So if we wanted to find all the customers that had a Dimension1 of “d1a”, Dimension2 of “d2c”, Dimension3 of “d3c”, and Dimension4 of “d4a”, we could run this query:

Which would find all the discrete values we specified, then traverse to all the customers related to all four of them, giving us this result:

So that’s pretty nice, but let's go back to our heavy example with 15 dimensions. Let's say we have millions of customers. Is there a fast way to do this query? Yes, but we have to be a little smarter in how we traverse the graph. One thing we can do is to find the discrete value with the fewest amount of relationships and gather them into a list. Then we find the discrete value with the next fewest amount of relationships and gather them into a list. We can AND both lists, and whatever remains are our Customers related to both discrete values. We can continue down this path, ANDing as we go, until we are left with a small final set. This would work… but it doesn’t sound very graphy. It sounds more like what a Relational Database would do using bitmap indexes.

Maybe we can do better with a hybrid approach. We will start the same way, but once our ever-reducing lists reaches a certain threshold (say 100k or 50k nodes) we turn it around. Instead of traversing from the Discrete values to the Customers, we traverse from the remaining Customers out to the Discrete values and eliminate any as soon as they relate to a Discrete value we don’t want.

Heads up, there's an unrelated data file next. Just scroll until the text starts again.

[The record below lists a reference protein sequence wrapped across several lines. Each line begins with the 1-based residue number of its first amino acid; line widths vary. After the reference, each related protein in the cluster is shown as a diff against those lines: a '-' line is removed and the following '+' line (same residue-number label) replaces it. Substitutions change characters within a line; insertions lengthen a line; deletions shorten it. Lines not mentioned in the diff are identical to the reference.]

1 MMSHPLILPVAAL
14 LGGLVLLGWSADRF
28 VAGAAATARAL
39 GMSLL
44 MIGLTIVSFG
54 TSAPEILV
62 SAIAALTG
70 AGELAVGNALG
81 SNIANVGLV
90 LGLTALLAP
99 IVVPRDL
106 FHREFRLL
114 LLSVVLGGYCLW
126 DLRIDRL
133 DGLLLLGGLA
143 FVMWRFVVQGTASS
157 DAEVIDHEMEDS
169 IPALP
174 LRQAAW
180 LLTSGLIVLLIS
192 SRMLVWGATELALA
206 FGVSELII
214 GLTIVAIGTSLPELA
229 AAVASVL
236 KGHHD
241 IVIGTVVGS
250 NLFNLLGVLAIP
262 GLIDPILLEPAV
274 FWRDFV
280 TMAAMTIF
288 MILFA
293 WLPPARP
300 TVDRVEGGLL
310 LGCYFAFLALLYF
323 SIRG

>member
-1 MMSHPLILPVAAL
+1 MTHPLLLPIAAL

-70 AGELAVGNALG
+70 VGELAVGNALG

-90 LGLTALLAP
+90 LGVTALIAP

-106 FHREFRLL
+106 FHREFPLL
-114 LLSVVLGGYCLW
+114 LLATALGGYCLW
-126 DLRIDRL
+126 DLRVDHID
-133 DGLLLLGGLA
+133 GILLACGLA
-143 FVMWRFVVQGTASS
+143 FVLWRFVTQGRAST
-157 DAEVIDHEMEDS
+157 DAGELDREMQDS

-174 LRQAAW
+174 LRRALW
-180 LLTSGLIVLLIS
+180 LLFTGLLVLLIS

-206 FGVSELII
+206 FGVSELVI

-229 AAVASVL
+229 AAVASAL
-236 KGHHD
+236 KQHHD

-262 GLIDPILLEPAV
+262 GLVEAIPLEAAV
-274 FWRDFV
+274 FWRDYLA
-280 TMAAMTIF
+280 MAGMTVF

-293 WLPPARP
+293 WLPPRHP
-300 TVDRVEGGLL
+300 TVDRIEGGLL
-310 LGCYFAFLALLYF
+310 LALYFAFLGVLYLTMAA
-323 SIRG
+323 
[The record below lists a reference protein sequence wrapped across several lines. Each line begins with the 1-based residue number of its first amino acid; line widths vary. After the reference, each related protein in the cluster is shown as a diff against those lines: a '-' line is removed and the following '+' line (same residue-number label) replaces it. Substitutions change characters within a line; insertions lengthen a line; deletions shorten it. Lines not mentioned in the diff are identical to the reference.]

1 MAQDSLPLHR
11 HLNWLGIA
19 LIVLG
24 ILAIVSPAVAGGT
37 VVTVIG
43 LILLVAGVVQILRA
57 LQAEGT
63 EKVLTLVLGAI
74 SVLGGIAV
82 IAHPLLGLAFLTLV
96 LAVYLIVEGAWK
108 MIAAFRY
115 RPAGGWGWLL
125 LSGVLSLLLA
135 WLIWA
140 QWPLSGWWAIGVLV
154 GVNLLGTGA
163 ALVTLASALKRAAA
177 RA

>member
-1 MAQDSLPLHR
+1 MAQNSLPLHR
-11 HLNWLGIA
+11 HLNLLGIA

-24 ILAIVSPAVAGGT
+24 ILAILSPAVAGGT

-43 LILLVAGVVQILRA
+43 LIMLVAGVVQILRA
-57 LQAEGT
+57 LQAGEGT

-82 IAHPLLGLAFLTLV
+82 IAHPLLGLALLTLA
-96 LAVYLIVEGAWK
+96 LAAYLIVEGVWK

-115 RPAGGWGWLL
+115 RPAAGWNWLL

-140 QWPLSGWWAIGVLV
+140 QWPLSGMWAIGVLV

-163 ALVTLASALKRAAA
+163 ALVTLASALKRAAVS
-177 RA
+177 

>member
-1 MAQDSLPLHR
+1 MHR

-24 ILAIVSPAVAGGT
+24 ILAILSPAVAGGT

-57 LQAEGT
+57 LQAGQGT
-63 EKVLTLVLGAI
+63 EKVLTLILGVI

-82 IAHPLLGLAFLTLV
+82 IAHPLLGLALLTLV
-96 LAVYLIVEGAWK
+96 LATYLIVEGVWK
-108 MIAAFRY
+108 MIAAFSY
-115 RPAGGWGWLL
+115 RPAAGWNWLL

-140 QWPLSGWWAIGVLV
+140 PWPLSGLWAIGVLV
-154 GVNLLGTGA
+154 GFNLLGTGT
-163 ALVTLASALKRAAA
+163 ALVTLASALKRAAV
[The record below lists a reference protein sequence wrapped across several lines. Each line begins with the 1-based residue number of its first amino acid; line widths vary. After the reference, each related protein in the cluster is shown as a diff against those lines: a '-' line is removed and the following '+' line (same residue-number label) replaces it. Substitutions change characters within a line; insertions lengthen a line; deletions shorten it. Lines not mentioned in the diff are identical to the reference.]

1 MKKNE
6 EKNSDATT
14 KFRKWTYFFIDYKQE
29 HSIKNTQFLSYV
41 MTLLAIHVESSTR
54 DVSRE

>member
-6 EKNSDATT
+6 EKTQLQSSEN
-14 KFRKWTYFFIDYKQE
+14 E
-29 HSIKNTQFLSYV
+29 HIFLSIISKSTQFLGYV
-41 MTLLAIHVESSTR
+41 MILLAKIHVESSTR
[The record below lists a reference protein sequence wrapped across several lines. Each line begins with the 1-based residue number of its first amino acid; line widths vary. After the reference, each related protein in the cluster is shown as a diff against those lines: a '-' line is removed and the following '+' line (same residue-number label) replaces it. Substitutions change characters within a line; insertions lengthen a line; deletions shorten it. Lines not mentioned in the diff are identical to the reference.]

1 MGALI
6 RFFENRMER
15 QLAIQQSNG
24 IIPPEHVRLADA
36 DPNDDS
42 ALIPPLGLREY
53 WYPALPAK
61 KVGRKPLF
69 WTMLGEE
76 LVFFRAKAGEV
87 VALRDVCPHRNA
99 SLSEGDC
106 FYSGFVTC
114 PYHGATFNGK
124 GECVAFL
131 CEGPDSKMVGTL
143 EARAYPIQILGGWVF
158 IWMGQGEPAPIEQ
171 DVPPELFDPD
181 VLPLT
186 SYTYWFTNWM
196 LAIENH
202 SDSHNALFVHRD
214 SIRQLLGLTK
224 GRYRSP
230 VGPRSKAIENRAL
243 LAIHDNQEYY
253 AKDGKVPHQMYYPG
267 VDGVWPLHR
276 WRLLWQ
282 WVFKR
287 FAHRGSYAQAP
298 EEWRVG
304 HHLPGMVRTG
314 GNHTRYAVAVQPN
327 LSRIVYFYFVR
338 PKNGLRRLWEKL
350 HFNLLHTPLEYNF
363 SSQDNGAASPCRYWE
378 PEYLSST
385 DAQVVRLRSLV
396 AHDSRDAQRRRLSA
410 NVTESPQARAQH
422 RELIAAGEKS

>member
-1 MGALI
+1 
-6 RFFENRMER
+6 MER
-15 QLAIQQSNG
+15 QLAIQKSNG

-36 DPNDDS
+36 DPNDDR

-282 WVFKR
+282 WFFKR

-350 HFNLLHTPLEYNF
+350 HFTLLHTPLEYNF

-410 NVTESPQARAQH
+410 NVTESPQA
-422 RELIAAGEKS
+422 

Let’s build ourselves, another Cypher Stored Procedure. We’ll call this one dimensionalSearch and take a map parameter as input:

```
@Description("com.maxdemarzi.dimensionalSearch(map) | Find Distinct Customers by many dimensions")
@Procedure(name = "com.maxdemarzi.dimensionalSearch", mode = Mode.READ)
public Stream<NodeResult> performDimensionalSearch(@Name("map") Map input) throws EntityNotFoundException {
```

To call our procedure we would pass in our map like this:

```
CALL com.maxdemarzi.dimensionalSearch({Dimension1:"d1a",Dimension2:"d2c",Dimension3:"d3c",Dimension4:"d4a"})
```

The first thing we’ll do is find the dimensional attributes we asked for in the map and put them into an array as well as a set. Why both? Well because I need to order them, but I also want a fast “contains”, and that’s better in a set than an array.

```
ArrayList<Node> attributes = new ArrayList<>();
HashSet<Node> attributeSet = new HashSet<>();
Iterator it = input.entrySet().iterator();
while (it.hasNext()) {
Map.Entry pair = (Map.Entry)it.next();